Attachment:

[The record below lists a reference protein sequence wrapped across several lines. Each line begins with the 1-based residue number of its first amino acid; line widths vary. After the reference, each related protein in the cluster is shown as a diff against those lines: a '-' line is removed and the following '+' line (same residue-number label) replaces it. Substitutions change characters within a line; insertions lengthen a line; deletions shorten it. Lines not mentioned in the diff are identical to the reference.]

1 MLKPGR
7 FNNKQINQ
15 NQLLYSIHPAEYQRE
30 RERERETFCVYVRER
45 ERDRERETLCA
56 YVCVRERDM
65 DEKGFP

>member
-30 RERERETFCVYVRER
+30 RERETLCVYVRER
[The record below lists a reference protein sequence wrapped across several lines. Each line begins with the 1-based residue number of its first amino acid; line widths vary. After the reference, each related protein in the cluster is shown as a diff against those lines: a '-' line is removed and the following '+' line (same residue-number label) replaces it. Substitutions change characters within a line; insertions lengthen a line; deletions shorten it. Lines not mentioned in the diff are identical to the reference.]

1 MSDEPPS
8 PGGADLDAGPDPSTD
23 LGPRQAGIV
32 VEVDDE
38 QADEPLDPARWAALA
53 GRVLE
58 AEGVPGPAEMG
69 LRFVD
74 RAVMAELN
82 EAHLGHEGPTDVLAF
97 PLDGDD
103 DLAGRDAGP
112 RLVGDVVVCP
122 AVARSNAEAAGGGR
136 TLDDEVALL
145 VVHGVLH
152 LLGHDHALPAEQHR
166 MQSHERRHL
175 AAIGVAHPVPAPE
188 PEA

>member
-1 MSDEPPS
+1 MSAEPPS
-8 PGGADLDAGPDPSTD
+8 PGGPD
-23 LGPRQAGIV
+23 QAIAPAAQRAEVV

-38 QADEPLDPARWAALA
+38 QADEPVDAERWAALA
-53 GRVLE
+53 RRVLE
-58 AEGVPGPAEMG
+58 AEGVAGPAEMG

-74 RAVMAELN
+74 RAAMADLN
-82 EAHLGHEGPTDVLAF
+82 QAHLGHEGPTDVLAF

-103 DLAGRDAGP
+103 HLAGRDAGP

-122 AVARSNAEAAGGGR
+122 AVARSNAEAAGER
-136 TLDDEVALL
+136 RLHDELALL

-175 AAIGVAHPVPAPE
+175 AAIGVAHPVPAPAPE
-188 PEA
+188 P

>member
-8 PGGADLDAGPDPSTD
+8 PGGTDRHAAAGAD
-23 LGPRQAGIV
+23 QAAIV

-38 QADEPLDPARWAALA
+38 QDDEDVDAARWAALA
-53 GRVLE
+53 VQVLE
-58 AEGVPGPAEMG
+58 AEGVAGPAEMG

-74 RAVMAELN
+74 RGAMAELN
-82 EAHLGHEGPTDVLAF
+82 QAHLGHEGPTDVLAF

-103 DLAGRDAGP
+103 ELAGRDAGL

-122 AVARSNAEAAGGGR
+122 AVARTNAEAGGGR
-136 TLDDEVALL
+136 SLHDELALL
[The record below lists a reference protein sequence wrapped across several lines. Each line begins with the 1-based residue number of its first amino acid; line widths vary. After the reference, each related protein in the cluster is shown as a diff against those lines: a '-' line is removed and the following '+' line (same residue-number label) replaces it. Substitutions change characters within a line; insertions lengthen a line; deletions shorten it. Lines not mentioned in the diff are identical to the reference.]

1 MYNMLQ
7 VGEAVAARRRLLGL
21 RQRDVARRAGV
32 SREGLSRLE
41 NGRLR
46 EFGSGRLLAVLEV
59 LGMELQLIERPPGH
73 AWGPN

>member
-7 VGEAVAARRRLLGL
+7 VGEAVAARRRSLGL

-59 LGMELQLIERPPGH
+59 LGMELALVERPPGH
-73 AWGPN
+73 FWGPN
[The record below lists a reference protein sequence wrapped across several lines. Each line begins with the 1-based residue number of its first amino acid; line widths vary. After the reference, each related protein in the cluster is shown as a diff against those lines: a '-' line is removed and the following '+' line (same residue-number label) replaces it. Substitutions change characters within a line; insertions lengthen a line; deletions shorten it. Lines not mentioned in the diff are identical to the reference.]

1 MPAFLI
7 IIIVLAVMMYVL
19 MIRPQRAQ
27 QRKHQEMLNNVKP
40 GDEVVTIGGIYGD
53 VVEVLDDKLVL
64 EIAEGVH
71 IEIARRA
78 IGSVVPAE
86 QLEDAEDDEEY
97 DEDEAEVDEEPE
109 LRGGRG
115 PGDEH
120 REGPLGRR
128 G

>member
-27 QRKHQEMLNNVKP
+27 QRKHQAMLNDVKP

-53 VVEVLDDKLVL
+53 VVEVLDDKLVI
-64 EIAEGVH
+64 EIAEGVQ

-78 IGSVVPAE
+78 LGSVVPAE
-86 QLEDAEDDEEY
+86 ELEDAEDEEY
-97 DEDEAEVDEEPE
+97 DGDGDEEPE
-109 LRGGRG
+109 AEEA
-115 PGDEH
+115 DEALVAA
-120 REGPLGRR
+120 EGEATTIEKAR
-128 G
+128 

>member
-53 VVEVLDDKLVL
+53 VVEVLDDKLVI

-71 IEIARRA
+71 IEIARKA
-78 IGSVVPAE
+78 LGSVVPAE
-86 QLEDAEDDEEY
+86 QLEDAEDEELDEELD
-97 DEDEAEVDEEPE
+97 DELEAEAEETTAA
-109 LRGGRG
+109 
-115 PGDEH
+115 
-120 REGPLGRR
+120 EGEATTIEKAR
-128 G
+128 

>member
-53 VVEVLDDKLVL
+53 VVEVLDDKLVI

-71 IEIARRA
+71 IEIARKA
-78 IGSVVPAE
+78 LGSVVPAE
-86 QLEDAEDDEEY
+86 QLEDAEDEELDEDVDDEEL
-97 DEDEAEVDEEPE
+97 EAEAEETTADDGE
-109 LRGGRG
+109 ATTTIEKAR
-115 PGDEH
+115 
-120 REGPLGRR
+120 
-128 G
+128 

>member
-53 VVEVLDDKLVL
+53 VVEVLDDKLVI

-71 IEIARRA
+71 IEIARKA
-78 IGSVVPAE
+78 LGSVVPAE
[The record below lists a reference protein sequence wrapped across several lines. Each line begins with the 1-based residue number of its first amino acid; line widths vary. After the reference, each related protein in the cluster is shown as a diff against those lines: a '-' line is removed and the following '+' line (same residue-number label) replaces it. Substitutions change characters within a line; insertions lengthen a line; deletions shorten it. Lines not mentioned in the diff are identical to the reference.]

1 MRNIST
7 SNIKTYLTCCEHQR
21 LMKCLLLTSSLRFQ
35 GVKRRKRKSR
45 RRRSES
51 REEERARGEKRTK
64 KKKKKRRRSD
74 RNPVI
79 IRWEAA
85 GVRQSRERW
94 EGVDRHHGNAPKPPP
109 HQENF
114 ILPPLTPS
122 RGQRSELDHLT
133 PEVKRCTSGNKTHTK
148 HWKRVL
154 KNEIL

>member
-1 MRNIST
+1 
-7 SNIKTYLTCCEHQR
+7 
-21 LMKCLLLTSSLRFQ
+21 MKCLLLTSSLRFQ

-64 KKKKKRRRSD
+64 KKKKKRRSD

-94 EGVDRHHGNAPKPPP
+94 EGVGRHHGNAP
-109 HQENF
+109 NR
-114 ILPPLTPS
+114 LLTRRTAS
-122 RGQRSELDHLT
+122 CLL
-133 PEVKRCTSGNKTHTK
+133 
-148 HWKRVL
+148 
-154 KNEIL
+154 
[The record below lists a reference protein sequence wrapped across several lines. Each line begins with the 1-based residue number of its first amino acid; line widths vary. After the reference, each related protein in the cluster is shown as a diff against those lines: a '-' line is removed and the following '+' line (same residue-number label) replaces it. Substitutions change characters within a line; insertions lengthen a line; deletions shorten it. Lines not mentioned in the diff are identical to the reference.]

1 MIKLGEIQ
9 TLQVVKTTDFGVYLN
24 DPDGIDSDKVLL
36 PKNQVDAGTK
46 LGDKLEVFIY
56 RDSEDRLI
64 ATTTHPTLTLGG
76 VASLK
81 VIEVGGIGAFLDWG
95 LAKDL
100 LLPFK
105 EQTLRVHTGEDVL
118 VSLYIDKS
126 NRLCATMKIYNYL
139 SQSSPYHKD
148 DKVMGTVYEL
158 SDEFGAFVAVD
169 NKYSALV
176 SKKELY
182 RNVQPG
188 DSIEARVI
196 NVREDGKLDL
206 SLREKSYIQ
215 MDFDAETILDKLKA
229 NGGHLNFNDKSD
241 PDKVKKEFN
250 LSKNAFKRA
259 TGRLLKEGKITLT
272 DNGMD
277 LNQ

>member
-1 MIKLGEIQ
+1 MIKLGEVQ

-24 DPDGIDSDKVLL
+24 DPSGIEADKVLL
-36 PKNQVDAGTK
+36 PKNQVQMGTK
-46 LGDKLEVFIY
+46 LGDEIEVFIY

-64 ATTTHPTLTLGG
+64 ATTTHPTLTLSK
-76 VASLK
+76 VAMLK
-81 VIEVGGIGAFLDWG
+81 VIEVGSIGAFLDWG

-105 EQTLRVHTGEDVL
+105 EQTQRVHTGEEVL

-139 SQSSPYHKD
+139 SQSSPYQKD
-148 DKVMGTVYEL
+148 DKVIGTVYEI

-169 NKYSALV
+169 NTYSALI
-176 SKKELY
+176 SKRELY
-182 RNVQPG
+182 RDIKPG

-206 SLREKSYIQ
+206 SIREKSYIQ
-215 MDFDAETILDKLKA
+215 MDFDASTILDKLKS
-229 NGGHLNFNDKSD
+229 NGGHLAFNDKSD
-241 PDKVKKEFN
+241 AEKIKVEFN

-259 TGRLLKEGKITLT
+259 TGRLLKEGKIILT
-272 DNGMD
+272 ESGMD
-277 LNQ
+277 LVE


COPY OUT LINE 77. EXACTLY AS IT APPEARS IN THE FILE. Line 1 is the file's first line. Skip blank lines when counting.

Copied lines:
-122 AVARSNAEAAGGGR